The stock exchange is stupid

Due to a mixture of government incompetence, financial market greed and consumer stupidity (in that order) we are now suffering a global financial correction. These happen periodically as part of a well established economic cycle but this time it is going to be worse because there was a big bubble in asset values. Current government action seems to be trying to use taxpayers money to prevent the inevitable, thus delaying the necessary correction. They would be far better off letting the weak fall by the wayside thus getting the whole thing over more quickly so we can sooner resume the virtuous side of the cycle.

The value of stocks and shares is supposed to reflect their ability to earn profit with an element for risk factored in. This is rubbish. In the real world stock and share value is determined by only one thing and that is sentiment. It is sentiment that makes people buy and sell and so force the prices up and down.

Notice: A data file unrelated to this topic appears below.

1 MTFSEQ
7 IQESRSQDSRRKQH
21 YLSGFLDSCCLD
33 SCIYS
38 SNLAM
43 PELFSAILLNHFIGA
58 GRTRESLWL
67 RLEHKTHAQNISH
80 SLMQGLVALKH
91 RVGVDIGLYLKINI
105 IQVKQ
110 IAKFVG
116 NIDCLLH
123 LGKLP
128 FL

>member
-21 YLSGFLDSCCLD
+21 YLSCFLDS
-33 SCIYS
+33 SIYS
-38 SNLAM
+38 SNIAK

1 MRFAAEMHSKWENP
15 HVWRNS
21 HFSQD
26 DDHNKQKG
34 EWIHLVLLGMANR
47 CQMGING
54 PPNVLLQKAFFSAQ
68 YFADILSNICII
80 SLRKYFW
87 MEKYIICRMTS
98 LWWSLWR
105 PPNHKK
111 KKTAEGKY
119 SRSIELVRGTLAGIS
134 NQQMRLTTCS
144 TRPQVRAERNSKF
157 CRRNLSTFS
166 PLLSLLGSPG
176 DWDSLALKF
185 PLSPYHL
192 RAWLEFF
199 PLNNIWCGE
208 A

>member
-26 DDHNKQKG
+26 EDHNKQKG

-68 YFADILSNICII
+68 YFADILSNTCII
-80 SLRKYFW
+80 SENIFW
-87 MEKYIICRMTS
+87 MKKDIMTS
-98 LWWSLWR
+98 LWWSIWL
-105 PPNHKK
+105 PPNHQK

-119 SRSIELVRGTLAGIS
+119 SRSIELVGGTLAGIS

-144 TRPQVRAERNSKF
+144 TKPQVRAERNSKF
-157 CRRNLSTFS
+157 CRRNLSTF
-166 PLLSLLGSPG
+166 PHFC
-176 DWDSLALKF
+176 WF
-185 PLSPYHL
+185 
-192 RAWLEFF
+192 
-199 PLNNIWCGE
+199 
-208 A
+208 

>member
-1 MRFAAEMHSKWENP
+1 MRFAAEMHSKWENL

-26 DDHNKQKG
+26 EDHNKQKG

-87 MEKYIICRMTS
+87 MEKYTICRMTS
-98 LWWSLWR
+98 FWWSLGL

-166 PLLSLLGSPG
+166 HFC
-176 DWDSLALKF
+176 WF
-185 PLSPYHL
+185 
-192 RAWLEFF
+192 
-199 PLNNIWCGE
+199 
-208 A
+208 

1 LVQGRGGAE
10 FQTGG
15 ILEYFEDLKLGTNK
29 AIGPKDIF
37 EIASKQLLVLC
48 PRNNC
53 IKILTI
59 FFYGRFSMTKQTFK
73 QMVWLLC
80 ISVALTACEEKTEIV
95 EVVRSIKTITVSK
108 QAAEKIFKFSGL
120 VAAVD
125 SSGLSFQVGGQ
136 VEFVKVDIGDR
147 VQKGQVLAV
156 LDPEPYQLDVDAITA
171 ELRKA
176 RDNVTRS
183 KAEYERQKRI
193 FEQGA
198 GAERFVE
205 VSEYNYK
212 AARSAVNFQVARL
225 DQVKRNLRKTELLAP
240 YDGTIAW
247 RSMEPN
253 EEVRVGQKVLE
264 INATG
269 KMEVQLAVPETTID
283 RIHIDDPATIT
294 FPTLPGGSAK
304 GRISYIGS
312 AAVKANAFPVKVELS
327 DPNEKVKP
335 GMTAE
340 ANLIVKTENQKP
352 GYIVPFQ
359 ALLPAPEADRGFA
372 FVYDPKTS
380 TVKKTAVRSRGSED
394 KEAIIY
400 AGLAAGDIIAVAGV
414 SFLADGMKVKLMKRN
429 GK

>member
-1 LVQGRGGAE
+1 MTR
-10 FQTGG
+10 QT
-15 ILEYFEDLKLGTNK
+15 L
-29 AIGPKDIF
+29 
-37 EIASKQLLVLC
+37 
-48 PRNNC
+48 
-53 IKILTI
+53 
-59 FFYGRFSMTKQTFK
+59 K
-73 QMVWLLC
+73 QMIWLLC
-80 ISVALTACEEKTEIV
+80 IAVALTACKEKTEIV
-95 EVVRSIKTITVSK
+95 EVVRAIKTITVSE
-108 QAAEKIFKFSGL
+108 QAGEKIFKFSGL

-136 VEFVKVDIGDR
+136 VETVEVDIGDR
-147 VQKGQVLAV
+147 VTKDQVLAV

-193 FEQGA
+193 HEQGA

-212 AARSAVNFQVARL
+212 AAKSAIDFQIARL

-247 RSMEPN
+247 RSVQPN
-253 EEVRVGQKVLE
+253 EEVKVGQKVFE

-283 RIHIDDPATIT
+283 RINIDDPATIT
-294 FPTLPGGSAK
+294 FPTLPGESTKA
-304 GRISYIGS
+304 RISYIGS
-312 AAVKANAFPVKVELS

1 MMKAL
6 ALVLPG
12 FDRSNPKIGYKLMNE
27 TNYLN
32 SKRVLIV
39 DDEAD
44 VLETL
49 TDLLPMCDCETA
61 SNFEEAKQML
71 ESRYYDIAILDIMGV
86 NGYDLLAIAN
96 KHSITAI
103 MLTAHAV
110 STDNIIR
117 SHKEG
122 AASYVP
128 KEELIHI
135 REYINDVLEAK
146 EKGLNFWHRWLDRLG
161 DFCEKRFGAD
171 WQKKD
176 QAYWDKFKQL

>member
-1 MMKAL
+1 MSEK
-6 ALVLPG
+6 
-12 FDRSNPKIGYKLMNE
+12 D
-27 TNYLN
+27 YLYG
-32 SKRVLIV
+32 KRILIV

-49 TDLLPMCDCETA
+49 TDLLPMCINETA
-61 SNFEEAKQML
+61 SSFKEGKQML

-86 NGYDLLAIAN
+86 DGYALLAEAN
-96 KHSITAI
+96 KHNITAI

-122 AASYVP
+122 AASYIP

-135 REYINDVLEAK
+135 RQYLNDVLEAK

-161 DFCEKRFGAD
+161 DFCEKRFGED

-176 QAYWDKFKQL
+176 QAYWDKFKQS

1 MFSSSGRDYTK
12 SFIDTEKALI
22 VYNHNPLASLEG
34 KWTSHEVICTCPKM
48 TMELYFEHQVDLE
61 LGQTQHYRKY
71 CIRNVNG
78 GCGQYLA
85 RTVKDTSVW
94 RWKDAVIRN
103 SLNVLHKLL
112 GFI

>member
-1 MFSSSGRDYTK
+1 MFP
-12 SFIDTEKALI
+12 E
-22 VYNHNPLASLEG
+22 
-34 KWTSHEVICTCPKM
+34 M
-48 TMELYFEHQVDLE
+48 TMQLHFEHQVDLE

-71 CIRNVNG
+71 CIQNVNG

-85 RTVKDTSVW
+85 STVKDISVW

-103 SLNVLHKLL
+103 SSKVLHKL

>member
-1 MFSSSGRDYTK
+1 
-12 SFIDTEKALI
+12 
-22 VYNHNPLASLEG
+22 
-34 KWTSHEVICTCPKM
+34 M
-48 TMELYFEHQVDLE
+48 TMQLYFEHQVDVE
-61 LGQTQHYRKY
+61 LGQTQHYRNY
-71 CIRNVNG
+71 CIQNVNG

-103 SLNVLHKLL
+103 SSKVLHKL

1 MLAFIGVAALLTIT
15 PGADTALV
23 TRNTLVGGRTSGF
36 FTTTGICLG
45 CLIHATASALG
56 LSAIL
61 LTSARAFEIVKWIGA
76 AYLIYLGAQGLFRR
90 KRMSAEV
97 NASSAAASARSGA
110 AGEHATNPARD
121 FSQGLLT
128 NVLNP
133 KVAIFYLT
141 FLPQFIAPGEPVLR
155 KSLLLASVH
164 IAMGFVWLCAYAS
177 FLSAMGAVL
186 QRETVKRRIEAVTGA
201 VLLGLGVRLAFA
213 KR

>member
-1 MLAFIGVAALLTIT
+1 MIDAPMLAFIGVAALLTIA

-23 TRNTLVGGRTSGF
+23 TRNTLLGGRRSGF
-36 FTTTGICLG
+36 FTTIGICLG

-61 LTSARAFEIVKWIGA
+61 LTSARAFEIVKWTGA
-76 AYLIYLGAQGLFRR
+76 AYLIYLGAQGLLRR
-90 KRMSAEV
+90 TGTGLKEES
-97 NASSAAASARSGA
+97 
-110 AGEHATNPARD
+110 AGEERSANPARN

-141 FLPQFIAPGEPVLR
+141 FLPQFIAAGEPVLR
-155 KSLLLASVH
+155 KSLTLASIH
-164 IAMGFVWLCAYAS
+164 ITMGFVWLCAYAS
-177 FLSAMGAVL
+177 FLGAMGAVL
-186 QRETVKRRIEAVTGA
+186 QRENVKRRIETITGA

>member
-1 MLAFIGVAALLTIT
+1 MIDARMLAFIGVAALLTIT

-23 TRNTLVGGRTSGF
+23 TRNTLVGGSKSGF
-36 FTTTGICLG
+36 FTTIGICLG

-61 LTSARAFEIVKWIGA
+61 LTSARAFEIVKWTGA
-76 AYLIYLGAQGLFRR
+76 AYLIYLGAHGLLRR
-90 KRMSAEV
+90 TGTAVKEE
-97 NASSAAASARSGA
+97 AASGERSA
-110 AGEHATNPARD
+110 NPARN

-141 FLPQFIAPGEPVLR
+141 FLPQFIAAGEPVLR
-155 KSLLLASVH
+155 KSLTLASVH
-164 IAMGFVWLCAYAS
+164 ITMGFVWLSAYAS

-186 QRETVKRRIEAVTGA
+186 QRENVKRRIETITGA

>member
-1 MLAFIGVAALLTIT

And this we can clearly see in the current turmoil. The prices of stocks and shares are taking a beating. In some cases this may well be deserved. But in many cases the underlying value of the business and it’s ability to generate profits is unaffected by current turmoil, yet it is still taking a beating purely on sentiment.

Which brings us to the video game industry, most of which is publicly owned and so has it’s capital in stocks and shares that are traded in the world’s stockmarkets. This industry is massively profitable and is growing very strongly and consistently. It is in the middle of a transition from being entertainment for a niche to being the entertainment of choice for the mass market. It is inevitable that gaming will make this transition because it has the massive advantages of interactivity, connectivity and non linearity. Other entertainment media just cannot compete.

And what will happen to gaming during the current turmoil? It will boom. Just as Hollywood boomed during the great depression. People want and need their escape, their entertainment. And gaming is the best entertainment there is (well, apart from a few adult activities!). So gaming stocks and shares should be unaffected and ride out the turmoil.